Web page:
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55 Cards in this Set

  • Front
  • Back
What route is intraocular?
What route is intranasal?
What route is buccal?
What route is sublingual?
What route is dermal?
What route is inhalation?
What route is oral?
What route is intravenous?
What route is intradermal?
What route is rectal?
What route is vaginal?
What route is subcutaneous?
What route is intramuscular?
What does enteric coating do for a drug?
It prevents the drug from being degraded by the stomach acid.
What is a tincture?
An alcoholic or hydroalcoholic solution of nonvolatile substances.
Why would a drug be administered via the rectum?
Either for a local effect or to avoid degradation caused by oral administration.
What would be the needle guage and length for a drug administered intravenously?
guage 16-20, length 1-1.5"
What would be the needle guage and length for a drug administered intramuscularly?
guage 19-22, length 1-1.5"
What would be the needle guage and length for a drug administered subcutaneously?
guage 24-27, length 3/8-1"
What would be the needle guage and length for a drug administered intradermally?
guage 25-26, length 3/8"
How long does it take for a drug that is administered intravenously to circulate thru the body?
20 seconds
What are colloids?
particles up to a hundred times smaller than those in suspensions, but are also suspended in a solution
What are the 2 types of emulsions?
oil-in-water and water-in-oil
How deep is a typical Z-track injection?
2-3 inches
What are the lacrimal canalicula?
the tear ducts
What is the conjunctiva?
the eyelid lining
What is the transcorneal transport?
drug transfer into the eye
What is the capacity of the adult nasal cavity?
about 20 mL
How would a drug that was administered intranasally cause a systemic effect?
amounts of the drug were swallowed
What are 3 ways that an intranasal dosage is lost?`
enzymes in the mucosa metabolize certain drugs, normal mucous flow removes drug, and amounts of the drug are swallowed
What is the critical factor with aerosol dosage forms?
particle size
What size particles in aerosol doses hit the back of the mouth and are eventually swallowed instead of inhaled?
20 micron particles
What size particles in aerosol doses reach the bronchioles?
particles from 1-10 microns
What size particles in aerosol doses penetrate to the alveolar sacs?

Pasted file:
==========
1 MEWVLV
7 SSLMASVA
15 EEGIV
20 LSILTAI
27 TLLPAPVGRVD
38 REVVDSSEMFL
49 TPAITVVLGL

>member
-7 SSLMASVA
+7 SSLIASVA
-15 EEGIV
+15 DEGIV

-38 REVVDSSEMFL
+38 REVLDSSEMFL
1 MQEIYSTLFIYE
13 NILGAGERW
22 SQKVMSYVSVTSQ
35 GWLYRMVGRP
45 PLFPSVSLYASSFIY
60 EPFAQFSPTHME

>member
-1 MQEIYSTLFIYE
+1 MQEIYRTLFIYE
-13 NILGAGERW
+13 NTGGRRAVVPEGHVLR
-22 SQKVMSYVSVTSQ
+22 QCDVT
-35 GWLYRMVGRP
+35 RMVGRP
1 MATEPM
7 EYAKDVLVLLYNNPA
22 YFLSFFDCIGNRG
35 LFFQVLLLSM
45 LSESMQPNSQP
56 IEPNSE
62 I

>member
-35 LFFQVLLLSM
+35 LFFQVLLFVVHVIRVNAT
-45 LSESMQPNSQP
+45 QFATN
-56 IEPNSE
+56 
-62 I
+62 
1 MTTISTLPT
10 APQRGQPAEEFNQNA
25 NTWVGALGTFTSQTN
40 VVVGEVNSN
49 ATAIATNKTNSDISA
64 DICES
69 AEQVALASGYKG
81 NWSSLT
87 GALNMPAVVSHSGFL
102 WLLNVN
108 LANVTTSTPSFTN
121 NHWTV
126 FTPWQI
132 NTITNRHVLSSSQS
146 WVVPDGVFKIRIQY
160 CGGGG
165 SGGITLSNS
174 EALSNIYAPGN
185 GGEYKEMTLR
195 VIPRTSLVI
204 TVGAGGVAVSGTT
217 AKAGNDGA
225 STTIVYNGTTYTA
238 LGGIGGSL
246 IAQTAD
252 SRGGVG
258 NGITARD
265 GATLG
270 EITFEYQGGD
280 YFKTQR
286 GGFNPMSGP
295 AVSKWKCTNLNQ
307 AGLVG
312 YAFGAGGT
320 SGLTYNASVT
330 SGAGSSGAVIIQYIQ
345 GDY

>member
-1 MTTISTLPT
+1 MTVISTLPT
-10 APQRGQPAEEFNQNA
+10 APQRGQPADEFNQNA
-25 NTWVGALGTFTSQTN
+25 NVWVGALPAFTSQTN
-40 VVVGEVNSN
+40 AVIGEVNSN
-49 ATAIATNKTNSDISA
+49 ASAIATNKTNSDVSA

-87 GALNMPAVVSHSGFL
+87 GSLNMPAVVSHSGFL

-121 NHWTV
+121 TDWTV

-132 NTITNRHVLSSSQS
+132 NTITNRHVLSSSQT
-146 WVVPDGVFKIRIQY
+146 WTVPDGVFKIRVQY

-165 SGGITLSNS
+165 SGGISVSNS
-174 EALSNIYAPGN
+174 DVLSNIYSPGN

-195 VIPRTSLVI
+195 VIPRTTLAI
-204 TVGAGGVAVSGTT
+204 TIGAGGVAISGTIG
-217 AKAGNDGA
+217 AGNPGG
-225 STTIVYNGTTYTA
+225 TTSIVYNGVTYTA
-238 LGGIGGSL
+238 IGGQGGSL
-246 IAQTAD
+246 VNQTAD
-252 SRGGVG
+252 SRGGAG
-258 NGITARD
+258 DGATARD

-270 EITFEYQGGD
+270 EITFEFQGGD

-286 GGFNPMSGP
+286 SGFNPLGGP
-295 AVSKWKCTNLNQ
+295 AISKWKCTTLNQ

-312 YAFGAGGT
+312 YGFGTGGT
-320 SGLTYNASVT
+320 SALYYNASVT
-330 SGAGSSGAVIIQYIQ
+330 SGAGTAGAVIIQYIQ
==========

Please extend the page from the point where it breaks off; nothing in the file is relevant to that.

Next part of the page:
0.6 micron particles
What percentage of a person's weight does the skin account for?
about 17%
What is the major disadvantage of dermal administration?
the amount of drug that can be absorbed will be limited to about 2 mg/day
What is the general thickness of the skin?
3-5 mm
What is the stratum corneum?
The outer layer of epidermis
What is the turnover time from cell development to shedding of the dead cells for the stratum corneum?
about 21 days
What is an ointment?
drugs that have been incorporated into a base
What is a cream?
semisolid emulsions that are less viscous and lighter in texture than ointments, also disappear with rubbing
What is a gel?
a dispersion of solid drugs in a jelly-like vehicle
What is a lotion?
suspensions of solid drugs in an aqueous vehicle
What is a collodion?
a liquid preparation of pyroxylin dissolved in a solvent mixture of alcohol and ether
What is pyroxylin?
looks like raw cotton and is slowly but completely soluble in the solvent mixture
What is a liniment?
an alcoholic or oleaginous solution generally applied by rubbing
What is TSS?
Toxic Shock Syndrome, rare and potentially fatal disease that results from a severa bacterial infection of the blood
What is the Progestasert IUD?
intrauterine device that releases about 60 mcg of progesterone per day for 1 yr
What is the ParaGard?
an IUD that releases copper ions to prevent contraception and has been shown to be effective for several years
Needles sizes of ____ are commonly used for intravenous injections.
16 G - 20 G
Needles for intramuscular injections are generally ____G and ____ inches long.
19-22, 1-1.5
Which ophthalmic formulation will maintain the drug in contact with the eye the longest? solution, suspension, gel, or ointment
What is a slurry?
a thin, semi-fluid suspension of a solid in a liquid
How long do most gelling agents require to reach maximum viscosity and clarity?
12-24 hrs
What concentrations of gelling agents are typically used?
0.5% - 10%